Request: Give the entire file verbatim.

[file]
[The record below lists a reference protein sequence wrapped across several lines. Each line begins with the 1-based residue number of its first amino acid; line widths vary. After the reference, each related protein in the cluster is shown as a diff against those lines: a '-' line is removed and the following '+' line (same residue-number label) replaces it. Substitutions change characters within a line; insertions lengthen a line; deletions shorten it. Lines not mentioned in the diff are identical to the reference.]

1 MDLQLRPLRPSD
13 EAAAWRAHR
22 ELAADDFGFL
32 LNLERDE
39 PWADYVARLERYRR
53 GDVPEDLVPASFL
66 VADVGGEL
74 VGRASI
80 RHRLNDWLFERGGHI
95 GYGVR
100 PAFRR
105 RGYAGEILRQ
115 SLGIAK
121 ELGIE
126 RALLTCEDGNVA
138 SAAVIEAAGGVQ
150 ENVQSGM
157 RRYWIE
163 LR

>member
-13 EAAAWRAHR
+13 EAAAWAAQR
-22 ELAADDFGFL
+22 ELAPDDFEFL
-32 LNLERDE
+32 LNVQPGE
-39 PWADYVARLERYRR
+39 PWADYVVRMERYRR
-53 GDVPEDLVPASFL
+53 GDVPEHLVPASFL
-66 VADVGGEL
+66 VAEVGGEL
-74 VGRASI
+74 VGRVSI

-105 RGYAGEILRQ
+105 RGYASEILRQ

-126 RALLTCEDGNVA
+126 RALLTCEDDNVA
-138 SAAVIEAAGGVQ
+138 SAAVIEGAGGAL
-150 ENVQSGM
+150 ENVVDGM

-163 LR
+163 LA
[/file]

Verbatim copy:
[The record below lists a reference protein sequence wrapped across several lines. Each line begins with the 1-based residue number of its first amino acid; line widths vary. After the reference, each related protein in the cluster is shown as a diff against those lines: a '-' line is removed and the following '+' line (same residue-number label) replaces it. Substitutions change characters within a line; insertions lengthen a line; deletions shorten it. Lines not mentioned in the diff are identical to the reference.]

1 MDLQLRPLRPSD
13 EAAAWRAHR
22 ELAADDFGFL
32 LNLERDE
39 PWADYVARLERYRR
53 GDVPEDLVPASFL
66 VADVGGEL
74 VGRASI
80 RHRLNDWLFERGGHI
95 GYGVR
100 PAFRR
105 RGYAGEILRQ
115 SLGIAK
121 ELGIE
126 RALLTCEDGNVA
138 SAAVIEAAGGVQ
150 ENVQSGM
157 RRYWIE
163 LR

>member
-13 EAAAWRAHR
+13 EAAAWAAQR
-22 ELAADDFGFL
+22 ELAPDDFEFL
-32 LNLERDE
+32 LNVQPGE
-39 PWADYVARLERYRR
+39 PWADYVVRMERYRR
-53 GDVPEDLVPASFL
+53 GDVPEHLVPASFL
-66 VADVGGEL
+66 VAEVGGEL
-74 VGRASI
+74 VGRVSI

-105 RGYAGEILRQ
+105 RGYASEILRQ

-126 RALLTCEDGNVA
+126 RALLTCEDDNVA
-138 SAAVIEAAGGVQ
+138 SAAVIEGAGGAL
-150 ENVQSGM
+150 ENVVDGM

-163 LR
+163 LA